Bringing Collaborative Research into Doctoral Training: Field Dispatches from the NEH Next Generation Program and the AHA Mellon Grant

AHA Session 2
Thursday, January 4, 2018: 1:30 PM-3:00 PM
Marriott Ballroom, Salon 2 (Marriott Wardman Park, Lobby Level)
Edward Balleisen, Duke University
Stephen Aron, University of California, Los Angeles; Peter Chesney, University of California, Los Angeles
Duke University
Edward Balleisen, Duke University; Ashton Merck, Duke University
University of Delaware
P. Gabrielle Foreman, University of Delaware; Anna Lacy, University of Delaware

Session Abstract

This roundtable draws on the experience of two recipients of Next Generation Implementation Grants from the National Endowment for the Humanities (the University of Delaware and Duke University) and one recipient of an AHA Mellon Grant (UCLA). Three faculty leads on the respective grants (Delaware’s Gabrielle Foreman (, Duke’s Edward Balleisen, and UCLA’s Stephen Aron ( will report on efforts to expose history doctoral students to collaborative research, sometimes disciplinary and sometimes interdisciplinary, often in partnership with organizations beyond the historical profession. The Roundtable will also provide a platform for one history doctoral student from each department to discuss her/his experience with such collaborative inquiry. Key themes in this consideration of experimentation in doctoral training will include:

• the challenges, satisfactions, and frustrations of translational/applied historical research in a public history setting;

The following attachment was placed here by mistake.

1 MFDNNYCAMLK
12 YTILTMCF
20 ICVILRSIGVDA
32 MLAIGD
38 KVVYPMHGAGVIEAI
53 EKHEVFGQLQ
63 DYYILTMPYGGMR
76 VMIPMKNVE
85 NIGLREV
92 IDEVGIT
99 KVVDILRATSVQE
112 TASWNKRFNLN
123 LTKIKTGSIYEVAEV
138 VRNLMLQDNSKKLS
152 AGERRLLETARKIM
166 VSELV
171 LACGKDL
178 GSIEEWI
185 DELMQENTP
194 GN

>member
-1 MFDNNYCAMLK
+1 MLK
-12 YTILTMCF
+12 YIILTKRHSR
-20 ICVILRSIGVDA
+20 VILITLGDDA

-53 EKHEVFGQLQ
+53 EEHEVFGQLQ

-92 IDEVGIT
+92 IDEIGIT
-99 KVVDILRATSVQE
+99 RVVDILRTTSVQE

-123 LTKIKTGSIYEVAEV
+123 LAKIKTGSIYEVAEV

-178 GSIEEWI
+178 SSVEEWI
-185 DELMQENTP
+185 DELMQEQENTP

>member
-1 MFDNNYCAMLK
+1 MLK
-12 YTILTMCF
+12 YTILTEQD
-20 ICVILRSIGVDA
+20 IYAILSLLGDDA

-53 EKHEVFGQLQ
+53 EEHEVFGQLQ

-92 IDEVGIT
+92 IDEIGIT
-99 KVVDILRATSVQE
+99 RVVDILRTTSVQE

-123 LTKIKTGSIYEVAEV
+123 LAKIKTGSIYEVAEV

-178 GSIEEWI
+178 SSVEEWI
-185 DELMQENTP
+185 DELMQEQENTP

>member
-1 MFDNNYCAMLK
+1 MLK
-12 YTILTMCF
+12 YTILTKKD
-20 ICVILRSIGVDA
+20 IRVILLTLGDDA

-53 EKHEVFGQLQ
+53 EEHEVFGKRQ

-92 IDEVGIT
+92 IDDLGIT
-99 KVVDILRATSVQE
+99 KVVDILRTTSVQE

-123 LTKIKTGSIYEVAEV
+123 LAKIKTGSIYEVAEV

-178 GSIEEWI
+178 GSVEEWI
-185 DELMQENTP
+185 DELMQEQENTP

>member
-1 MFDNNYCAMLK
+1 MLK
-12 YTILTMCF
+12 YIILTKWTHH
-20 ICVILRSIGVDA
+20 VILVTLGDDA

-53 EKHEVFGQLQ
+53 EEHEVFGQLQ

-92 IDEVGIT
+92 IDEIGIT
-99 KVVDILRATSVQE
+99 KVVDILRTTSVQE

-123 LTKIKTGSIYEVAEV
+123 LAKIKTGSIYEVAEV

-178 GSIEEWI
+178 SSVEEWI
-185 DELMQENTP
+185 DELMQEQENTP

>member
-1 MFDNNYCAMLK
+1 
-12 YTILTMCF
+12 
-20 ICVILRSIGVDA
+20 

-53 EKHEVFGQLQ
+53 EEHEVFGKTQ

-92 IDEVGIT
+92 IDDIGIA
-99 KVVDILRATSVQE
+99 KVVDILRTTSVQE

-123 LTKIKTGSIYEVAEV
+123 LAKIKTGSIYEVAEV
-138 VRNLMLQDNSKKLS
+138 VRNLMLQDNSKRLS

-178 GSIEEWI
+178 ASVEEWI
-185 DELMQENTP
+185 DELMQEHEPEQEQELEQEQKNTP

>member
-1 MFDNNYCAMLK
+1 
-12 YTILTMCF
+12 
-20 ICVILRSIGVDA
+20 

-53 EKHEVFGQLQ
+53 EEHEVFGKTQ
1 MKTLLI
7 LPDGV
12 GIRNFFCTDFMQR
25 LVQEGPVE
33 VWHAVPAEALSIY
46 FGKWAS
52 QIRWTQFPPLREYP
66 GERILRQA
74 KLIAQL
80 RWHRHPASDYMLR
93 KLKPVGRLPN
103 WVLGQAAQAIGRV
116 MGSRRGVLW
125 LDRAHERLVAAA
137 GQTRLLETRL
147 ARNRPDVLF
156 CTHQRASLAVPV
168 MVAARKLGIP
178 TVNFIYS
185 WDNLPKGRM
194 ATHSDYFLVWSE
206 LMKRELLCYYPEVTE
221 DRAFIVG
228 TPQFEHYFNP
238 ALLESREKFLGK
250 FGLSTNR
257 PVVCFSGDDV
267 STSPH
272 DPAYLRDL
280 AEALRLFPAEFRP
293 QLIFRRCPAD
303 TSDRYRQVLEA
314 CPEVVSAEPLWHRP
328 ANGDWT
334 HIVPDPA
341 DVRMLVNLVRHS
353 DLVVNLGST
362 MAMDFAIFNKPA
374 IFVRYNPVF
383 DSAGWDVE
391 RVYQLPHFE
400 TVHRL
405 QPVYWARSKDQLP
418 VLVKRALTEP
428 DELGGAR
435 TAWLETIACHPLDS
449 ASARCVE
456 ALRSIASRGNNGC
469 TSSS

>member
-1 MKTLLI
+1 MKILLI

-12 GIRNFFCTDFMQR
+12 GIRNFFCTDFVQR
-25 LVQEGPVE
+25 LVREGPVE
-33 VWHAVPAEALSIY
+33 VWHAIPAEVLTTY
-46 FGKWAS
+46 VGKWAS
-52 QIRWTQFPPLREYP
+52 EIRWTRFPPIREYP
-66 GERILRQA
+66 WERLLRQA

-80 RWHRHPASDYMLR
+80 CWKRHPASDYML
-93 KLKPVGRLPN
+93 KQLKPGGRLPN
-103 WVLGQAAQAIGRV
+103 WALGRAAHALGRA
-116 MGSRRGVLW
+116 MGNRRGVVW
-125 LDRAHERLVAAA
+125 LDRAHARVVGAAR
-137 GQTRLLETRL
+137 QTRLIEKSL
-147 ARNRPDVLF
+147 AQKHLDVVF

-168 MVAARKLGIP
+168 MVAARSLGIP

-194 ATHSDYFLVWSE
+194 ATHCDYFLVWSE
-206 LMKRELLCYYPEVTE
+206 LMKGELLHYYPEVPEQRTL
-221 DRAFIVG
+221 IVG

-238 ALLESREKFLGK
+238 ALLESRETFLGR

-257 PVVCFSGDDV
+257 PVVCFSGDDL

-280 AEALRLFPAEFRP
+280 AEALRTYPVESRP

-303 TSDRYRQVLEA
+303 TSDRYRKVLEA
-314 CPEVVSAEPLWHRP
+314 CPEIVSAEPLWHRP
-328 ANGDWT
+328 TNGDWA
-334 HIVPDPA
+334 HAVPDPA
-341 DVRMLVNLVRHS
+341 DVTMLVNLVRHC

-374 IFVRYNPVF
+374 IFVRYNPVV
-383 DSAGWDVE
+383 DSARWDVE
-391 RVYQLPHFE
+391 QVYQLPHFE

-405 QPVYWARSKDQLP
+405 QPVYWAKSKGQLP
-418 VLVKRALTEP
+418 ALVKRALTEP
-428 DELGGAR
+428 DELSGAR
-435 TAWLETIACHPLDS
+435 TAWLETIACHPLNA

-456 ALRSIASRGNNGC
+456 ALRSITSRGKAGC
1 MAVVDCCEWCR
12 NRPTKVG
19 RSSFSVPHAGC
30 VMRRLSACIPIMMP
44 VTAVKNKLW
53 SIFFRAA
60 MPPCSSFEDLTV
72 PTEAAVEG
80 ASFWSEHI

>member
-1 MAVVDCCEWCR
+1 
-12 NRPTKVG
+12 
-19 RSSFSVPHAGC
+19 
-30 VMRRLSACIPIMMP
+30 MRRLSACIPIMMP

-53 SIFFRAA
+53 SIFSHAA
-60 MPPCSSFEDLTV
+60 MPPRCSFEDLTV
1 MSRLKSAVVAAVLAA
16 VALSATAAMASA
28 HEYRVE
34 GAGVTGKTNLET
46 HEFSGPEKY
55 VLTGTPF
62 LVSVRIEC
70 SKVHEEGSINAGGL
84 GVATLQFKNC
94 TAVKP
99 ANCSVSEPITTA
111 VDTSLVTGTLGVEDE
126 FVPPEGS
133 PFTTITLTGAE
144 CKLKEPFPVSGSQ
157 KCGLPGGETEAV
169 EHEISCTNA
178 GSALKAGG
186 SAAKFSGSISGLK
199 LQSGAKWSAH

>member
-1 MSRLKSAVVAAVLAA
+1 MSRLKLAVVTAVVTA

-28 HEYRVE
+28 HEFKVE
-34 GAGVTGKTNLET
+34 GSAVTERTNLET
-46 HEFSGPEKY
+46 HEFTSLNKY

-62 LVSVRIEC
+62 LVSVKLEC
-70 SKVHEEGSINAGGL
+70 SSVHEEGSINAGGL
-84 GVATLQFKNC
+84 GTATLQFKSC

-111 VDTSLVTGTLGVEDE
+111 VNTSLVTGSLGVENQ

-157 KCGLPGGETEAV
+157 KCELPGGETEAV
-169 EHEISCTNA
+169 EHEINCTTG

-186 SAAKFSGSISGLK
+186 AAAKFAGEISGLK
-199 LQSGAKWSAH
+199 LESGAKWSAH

• the challenges, satisfactions, and frustrations of bringing historical expertise to bear on interdisciplinary projects that engage the social sciences and/or sciences;

• the requirements of outward-facing, collaborative work (space, other infrastructure, and logistics; the establishment of a common language and communal bonds; the formulation of clear responsibilities/expectations for team members; clarity about mechanisms of decision-making);

• the dilemmas of how to open up such opportunities without treating them as simple add-ons that extend time to degree;

• the relevance of this type of training for approaches to dissertation work and career trajectories.

We envisage short (5-7 minute) presentations from participants (with attention to problems and failures as well as successes), before opening the floor for comments, questions, and observations.

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